Walker’s All-You-Can-Grab Campaign Cash
Oh, I know. They don’t actually call it a political money gusher. They call it a gambling casino.
No, that’s not quite right either. Gambling has long had a bad reputation as a sleazy business run by violent gangsters with funny names who fill the pockets of corrupt politicians.
The casino proposed for Kenosha goes under the sanitized name that has been adopted by gambling operations all over this country that makes what occurs at the tables sound like wholesome family fun night around a Parcheesi board. It’s called “gaming.”
But no matter what you call it, the effect on politics is the same. The longer political leaders can draw out any approval process, the longer they can run around with the biggest buckets they can find under a seemingly endless shower of cash.
That’s why it was absolutely no surprise last week when Republican Gov. Scott Walker backed off from what he’d claimed would be a quick decision on whether the Menominee tribe should be allowed to build that $800 million casino in Kenosha.
Since a Kenosha casino would be located midway between Milwaukee’s Potawatomi casino, the state’s most lucrative gambling operation, and Chicago, from which it draws more than a third of its patrons, the Potawatomi aren’t real excited about losing a large portion of the approximately $400 million it takes off gamblers every year.
The Ho-Chunk, who operate a casino near Wisconsin Dells that also attracts Chicago gamblers, are equally unenthusiastic.
Any battle over hundreds of millions of dollars is no kids’ game. But a state politician holding the power of approval suddenly starts envisioning himself as that fat little tycoon in a three-piece suit on the Monopoly board.
The longer Walker can delay making a final decision, the more big money will be flying around Wisconsin from at least three well-heeled interested parties, and possibly quite a few more, who somehow have the impression that when you want something politically in Wisconsin these days, money talks.
Walker Needs Time to ‘Study’ Another Casino
It’s funny because when the U.S. Department of the Interior cleared the way for a possible Indian casino in Kenosha and said final approval was up to Walker, the governor publicly announced two very simple criteria that would have to be met.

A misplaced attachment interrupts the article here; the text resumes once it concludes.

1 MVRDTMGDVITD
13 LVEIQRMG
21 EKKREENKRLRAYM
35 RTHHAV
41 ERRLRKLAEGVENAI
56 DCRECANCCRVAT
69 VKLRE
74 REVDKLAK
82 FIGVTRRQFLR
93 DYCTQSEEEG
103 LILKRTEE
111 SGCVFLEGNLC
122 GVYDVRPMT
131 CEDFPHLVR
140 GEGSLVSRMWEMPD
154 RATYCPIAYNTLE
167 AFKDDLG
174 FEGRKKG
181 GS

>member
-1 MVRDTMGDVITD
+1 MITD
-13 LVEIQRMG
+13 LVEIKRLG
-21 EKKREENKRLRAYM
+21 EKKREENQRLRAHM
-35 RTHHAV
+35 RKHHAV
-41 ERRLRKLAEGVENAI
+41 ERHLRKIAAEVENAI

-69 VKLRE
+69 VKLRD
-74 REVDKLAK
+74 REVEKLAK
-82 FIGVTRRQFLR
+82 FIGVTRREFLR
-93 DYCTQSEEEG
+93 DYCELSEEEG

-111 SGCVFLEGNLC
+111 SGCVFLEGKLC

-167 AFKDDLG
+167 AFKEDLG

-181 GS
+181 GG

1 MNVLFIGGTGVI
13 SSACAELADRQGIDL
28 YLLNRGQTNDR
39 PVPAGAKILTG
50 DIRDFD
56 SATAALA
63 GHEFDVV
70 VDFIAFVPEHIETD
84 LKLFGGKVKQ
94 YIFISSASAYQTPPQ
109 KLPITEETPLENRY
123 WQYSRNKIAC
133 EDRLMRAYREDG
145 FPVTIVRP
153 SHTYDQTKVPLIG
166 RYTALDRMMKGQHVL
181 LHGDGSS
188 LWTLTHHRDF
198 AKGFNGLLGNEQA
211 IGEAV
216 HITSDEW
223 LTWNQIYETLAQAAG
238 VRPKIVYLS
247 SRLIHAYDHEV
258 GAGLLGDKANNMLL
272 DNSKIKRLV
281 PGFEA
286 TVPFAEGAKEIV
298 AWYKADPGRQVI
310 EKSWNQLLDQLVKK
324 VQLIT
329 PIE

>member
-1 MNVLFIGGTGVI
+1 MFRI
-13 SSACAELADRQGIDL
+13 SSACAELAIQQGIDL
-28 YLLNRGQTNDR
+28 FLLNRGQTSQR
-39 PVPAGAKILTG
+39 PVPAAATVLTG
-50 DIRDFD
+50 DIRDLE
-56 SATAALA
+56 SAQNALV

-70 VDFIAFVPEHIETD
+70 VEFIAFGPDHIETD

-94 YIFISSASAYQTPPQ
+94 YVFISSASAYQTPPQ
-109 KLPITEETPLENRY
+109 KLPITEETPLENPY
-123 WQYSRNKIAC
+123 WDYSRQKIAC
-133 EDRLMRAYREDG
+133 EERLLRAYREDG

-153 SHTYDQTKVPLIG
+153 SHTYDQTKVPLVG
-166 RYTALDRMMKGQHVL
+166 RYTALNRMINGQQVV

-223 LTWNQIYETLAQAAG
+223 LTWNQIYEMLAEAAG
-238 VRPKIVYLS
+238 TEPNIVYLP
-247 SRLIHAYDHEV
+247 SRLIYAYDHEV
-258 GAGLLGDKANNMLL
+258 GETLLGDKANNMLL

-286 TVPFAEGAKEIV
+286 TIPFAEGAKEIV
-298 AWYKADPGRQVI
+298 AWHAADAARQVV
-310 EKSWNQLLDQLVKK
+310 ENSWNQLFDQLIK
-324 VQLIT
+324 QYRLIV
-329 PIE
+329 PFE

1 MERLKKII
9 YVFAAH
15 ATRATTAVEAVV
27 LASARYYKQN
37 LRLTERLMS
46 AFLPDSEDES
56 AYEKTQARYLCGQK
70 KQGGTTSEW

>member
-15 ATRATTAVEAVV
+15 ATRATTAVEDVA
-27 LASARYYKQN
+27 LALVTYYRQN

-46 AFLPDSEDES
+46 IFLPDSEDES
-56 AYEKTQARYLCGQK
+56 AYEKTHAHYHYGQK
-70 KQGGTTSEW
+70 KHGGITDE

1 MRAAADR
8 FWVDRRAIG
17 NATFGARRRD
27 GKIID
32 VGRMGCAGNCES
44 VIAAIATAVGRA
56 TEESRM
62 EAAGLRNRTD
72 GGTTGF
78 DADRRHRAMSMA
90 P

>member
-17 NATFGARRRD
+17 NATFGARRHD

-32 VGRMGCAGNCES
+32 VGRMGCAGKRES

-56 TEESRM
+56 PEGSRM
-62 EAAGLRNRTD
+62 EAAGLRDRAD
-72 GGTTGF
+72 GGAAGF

The criteria were that all 11 Indian tribes in Wisconsin would have to approve and that construction would result in no new net gambling in the state.
Those criteria are so simple most of us probably think we already know they haven’t been met.
We know the Potawatomi and the Ho-Chunk don’t approve.
And we’re pretty sure that a casino the Menominee claim would bring in more than $480 million a year within five years, making it the most profitable in the state, would be an enormous increase in new net gambling.
But, see, that’s why we’re not governor.
After meeting privately with the Menominee chairman and the chairman of Hard Rock International, the multibillion-dollar Florida company that would develop and manage the casino, Walker says he needs more time to study a complicated legal argument for the casino the governor called “a very compelling case.”
Boy, that’s got to be some complicated legal argument. Part of it apparently is that the Potawatomi and the Ho-Chunk already have approved the new casino to be built by their competitor, but they just don’t know it yet.
Walker says he may need a week or two to ponder that intricate argument. After all, as the governor points out, “There’s considerable information in terms of pages and pages of data.”
Even Walker’s most vociferous political opponents have to feel at least a few twinges of sympathy for the governor over the next few weeks as he stays up late every night scrutinizing those pages and pages of data in order to make just the right decision.
But somehow we get the feeling that just a few short weeks won’t be nearly enough to end all the uncertainty.
In fact, even if the governor scans all those pages and pages of data until his head spins, there’s still the possibility he’ll feel the need for some additional information, maybe even some kind of outside study that could push a final decision a little closer to next year’s election.
Or, as an alternative, even if Walker makes a relatively quick decision, it’s a good bet whoever ends up on the losing end—whether it’s the Menominee or the Potawatomi and Ho-Chunk—will find some legal avenue of appeal to keep the whole process up in the air for the next election year.
That’s when that political money gusher really comes in.